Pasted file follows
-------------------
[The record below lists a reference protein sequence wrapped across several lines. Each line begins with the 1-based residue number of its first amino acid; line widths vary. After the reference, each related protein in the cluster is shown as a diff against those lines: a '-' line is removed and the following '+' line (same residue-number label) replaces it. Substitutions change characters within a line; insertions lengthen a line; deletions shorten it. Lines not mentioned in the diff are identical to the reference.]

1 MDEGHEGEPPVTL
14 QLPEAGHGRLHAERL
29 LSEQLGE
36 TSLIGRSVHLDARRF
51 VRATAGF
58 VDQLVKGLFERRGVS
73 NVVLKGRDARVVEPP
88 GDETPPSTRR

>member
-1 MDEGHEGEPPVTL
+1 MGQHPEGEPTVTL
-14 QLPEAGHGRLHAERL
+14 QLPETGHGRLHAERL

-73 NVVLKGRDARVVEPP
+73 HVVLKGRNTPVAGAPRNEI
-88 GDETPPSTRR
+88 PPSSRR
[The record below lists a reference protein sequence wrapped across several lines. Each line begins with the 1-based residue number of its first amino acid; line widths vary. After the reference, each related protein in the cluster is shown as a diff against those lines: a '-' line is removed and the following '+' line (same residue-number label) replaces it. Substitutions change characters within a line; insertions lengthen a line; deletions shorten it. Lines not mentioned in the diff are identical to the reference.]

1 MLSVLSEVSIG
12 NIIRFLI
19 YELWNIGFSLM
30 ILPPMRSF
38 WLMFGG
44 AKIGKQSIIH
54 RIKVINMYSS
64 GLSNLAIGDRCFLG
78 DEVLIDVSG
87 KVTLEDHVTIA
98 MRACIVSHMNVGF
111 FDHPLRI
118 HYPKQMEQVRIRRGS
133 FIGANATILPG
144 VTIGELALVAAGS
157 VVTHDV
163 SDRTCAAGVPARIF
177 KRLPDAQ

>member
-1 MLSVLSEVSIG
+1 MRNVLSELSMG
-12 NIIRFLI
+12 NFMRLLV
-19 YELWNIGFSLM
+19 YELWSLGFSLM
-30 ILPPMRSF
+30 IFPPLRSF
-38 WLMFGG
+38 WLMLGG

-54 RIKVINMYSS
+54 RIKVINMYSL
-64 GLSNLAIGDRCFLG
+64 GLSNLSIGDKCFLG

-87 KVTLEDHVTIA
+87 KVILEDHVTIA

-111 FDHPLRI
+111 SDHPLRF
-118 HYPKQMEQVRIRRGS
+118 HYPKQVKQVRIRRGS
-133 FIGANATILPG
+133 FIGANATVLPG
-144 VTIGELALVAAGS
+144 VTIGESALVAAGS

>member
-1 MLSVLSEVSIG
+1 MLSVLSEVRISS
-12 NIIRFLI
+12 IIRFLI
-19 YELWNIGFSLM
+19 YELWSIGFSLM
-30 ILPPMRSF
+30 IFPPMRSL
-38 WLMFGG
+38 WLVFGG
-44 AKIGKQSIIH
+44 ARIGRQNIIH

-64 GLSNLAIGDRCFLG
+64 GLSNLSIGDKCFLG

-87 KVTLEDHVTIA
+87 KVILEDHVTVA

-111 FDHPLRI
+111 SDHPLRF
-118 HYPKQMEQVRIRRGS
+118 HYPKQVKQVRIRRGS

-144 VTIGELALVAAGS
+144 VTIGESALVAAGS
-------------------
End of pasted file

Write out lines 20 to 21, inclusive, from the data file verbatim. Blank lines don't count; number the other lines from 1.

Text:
1 MLSVLSEVSIG
12 NIIRFLI